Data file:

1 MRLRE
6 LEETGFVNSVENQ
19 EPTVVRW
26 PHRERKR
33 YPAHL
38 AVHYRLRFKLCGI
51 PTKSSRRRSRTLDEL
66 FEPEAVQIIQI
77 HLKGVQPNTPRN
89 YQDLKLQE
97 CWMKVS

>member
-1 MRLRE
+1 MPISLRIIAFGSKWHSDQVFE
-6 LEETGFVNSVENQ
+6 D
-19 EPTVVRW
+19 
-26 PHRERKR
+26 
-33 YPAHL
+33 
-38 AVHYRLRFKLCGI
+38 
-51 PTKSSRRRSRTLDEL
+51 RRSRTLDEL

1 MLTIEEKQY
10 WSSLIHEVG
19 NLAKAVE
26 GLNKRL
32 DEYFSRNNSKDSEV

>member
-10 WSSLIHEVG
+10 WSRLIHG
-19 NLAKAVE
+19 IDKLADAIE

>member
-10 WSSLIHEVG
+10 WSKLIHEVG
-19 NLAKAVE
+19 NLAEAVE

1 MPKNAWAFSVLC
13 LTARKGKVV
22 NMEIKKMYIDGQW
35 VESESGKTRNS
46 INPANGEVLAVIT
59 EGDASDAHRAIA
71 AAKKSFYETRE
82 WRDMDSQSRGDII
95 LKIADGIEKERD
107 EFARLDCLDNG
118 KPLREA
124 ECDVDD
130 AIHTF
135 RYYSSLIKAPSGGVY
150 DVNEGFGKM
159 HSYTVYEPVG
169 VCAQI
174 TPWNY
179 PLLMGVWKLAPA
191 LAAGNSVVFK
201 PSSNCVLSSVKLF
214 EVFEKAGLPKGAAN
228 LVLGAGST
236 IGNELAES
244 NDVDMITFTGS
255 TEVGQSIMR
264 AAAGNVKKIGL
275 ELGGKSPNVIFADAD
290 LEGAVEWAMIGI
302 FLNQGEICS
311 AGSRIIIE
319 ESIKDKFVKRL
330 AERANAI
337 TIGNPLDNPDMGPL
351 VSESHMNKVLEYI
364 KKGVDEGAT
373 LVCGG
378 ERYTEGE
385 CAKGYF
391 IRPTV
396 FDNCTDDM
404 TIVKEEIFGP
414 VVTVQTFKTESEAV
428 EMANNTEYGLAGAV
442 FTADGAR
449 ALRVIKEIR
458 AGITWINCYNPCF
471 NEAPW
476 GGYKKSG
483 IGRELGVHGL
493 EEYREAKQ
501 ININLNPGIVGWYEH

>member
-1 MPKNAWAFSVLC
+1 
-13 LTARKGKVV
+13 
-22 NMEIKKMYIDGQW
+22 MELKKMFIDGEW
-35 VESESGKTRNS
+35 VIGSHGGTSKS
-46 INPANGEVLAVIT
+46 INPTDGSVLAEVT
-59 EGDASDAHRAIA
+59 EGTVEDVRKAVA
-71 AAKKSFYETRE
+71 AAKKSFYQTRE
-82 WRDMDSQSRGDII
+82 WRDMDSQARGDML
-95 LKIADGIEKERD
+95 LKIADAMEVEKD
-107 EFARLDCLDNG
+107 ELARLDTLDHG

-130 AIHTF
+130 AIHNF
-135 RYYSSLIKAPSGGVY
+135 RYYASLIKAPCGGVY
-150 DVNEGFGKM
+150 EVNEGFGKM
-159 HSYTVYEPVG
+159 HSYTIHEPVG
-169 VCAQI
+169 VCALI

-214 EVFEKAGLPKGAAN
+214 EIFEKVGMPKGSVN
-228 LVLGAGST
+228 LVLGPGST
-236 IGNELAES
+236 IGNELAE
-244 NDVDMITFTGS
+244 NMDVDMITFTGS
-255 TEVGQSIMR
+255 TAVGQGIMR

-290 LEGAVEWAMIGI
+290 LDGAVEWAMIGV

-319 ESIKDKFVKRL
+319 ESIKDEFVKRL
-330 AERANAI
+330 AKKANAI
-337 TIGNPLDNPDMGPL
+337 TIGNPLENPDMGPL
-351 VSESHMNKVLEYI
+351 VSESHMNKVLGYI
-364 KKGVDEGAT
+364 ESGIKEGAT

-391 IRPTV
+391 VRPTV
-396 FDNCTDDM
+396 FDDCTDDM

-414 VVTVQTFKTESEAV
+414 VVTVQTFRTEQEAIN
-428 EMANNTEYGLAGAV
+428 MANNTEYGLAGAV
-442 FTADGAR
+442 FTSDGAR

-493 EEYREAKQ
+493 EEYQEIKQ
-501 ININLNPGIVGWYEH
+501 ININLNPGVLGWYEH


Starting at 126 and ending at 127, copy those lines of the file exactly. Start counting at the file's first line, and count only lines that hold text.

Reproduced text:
+214 EIFEKVGMPKGSVN
-228 LVLGAGST